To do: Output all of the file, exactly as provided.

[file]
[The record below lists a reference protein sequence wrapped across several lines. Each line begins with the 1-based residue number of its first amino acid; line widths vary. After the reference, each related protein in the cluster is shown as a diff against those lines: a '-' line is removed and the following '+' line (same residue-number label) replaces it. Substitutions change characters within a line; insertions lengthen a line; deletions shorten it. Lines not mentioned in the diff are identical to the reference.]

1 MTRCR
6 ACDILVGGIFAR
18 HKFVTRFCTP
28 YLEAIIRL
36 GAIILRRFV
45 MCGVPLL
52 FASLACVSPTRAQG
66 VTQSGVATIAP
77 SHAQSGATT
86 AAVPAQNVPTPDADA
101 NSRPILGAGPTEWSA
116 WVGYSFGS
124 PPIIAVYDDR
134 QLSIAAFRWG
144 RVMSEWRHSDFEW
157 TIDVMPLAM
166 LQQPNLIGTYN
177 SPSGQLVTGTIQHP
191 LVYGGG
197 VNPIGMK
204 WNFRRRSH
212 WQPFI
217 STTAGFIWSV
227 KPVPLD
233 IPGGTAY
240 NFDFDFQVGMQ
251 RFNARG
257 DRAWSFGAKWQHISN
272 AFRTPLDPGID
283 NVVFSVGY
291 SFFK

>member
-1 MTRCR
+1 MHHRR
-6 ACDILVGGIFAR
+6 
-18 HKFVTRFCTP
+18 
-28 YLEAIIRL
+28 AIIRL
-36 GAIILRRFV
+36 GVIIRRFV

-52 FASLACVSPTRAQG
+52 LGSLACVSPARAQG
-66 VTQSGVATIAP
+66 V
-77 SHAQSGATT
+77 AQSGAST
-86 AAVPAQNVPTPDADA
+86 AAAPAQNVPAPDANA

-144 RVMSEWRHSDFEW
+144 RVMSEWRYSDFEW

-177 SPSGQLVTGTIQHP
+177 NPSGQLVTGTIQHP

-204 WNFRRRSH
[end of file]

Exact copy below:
[The record below lists a reference protein sequence wrapped across several lines. Each line begins with the 1-based residue number of its first amino acid; line widths vary. After the reference, each related protein in the cluster is shown as a diff against those lines: a '-' line is removed and the following '+' line (same residue-number label) replaces it. Substitutions change characters within a line; insertions lengthen a line; deletions shorten it. Lines not mentioned in the diff are identical to the reference.]

1 MTRCR
6 ACDILVGGIFAR
18 HKFVTRFCTP
28 YLEAIIRL
36 GAIILRRFV
45 MCGVPLL
52 FASLACVSPTRAQG
66 VTQSGVATIAP
77 SHAQSGATT
86 AAVPAQNVPTPDADA
101 NSRPILGAGPTEWSA
116 WVGYSFGS
124 PPIIAVYDDR
134 QLSIAAFRWG
144 RVMSEWRHSDFEW
157 TIDVMPLAM
166 LQQPNLIGTYN
177 SPSGQLVTGTIQHP
191 LVYGGG
197 VNPIGMK
204 WNFRRRSH
212 WQPFI
217 STTAGFIWSV
227 KPVPLD
233 IPGGTAY
240 NFDFDFQVGMQ
251 RFNARG
257 DRAWSFGAKWQHISN
272 AFRTPLDPGID
283 NVVFSVGY
291 SFFK

>member
-1 MTRCR
+1 MHHRR
-6 ACDILVGGIFAR
+6 
-18 HKFVTRFCTP
+18 
-28 YLEAIIRL
+28 AIIRL
-36 GAIILRRFV
+36 GVIIRRFV

-52 FASLACVSPTRAQG
+52 LGSLACVSPARAQG
-66 VTQSGVATIAP
+66 V
-77 SHAQSGATT
+77 AQSGAST
-86 AAVPAQNVPTPDADA
+86 AAAPAQNVPAPDANA

-144 RVMSEWRHSDFEW
+144 RVMSEWRYSDFEW

-177 SPSGQLVTGTIQHP
+177 NPSGQLVTGTIQHP

-204 WNFRRRSH